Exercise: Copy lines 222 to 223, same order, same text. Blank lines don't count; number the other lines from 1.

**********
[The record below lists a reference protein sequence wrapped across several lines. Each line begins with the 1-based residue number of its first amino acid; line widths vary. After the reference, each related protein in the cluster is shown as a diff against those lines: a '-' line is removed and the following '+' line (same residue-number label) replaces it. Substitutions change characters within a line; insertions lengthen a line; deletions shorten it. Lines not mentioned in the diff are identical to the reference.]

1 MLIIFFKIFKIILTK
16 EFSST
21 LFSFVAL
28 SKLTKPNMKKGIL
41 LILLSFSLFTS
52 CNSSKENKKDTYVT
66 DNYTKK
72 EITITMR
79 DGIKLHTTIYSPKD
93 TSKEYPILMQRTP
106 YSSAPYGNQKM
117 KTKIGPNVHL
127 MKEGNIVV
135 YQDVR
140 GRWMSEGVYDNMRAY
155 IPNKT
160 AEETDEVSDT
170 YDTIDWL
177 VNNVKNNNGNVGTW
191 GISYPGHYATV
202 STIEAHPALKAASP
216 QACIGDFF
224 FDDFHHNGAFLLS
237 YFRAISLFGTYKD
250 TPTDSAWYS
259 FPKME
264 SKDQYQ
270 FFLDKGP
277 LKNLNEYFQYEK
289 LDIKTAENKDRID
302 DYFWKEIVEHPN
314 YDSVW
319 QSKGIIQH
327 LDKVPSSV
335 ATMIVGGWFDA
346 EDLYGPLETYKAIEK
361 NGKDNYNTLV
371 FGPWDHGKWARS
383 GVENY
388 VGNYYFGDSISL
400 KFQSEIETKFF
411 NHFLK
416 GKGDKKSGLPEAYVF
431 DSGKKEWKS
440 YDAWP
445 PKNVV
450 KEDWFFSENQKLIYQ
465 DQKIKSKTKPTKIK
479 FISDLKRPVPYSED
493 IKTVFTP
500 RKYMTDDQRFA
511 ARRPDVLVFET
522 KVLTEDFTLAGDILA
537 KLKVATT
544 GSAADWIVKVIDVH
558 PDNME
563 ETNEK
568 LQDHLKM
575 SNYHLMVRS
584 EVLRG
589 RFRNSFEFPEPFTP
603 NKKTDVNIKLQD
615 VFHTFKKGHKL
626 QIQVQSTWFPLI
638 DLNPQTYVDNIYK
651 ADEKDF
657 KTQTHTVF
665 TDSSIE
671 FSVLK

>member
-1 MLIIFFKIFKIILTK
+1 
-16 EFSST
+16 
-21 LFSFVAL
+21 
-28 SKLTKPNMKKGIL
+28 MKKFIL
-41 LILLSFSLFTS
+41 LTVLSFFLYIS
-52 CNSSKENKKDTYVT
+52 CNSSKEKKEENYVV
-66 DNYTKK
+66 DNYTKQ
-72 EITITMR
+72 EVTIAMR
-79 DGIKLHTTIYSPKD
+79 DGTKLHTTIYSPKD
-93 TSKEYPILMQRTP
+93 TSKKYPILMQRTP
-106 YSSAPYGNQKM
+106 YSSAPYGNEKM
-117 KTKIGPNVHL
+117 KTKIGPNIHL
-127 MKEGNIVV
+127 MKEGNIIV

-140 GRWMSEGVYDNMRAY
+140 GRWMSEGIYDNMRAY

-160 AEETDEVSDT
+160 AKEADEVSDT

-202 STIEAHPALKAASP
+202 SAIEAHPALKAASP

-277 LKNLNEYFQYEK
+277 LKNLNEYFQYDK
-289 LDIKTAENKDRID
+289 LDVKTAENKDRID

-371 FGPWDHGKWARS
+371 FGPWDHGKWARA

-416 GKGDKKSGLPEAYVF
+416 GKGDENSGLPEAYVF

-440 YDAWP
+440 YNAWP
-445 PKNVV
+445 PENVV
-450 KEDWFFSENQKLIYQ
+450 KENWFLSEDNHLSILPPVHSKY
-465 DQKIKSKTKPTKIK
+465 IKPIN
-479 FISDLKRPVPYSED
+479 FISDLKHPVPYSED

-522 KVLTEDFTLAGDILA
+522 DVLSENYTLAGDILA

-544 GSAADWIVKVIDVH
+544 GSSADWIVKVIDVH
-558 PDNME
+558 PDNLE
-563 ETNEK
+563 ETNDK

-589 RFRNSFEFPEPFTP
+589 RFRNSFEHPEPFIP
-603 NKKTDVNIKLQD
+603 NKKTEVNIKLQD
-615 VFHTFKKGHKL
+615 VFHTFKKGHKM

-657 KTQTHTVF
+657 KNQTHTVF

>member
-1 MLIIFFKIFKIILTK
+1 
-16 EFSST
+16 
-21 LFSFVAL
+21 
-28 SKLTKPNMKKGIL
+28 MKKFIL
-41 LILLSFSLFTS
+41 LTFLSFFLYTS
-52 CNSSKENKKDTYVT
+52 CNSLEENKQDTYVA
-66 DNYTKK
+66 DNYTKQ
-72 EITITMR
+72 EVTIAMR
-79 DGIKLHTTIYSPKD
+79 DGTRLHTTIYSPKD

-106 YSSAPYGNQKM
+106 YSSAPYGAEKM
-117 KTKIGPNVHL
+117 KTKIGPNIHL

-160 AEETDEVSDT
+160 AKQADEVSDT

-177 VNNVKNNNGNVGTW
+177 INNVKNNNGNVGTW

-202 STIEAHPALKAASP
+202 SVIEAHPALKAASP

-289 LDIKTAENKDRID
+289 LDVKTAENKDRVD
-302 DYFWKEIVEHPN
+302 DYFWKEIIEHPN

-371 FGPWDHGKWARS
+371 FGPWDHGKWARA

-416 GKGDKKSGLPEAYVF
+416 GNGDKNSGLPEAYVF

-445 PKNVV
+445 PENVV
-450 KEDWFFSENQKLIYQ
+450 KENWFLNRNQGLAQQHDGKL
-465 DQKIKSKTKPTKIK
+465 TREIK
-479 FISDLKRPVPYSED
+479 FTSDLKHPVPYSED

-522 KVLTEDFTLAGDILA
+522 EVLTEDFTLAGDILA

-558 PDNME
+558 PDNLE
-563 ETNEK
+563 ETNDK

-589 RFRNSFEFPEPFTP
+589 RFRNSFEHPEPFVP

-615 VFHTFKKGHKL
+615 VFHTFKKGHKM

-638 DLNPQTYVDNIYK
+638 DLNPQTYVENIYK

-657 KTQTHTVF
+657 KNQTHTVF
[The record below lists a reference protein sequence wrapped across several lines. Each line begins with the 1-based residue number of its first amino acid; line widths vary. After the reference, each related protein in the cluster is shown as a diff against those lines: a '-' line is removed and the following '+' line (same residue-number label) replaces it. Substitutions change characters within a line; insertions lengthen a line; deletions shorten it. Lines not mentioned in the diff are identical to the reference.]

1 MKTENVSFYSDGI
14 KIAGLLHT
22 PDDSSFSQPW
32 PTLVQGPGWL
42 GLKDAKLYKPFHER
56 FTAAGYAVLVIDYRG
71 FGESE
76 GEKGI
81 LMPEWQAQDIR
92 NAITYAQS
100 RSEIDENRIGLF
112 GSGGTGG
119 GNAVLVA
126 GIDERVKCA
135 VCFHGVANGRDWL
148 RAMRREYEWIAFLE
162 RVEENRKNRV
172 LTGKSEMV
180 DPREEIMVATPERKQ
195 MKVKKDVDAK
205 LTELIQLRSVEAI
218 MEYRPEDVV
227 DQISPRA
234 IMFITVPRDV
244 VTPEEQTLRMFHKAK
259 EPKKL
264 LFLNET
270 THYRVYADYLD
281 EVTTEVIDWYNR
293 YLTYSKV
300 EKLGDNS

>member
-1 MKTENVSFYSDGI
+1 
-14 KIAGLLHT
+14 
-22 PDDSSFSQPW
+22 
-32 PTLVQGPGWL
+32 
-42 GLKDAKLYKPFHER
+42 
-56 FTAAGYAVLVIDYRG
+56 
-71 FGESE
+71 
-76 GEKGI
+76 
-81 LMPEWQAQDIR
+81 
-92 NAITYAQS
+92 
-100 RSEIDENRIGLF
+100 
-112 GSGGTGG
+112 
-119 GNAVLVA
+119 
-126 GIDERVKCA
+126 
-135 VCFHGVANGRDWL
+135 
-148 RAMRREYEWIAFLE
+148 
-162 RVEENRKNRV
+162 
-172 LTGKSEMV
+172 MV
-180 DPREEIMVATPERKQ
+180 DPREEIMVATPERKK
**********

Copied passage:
244 VTPEEQTLRMFHKAK
259 EPKKL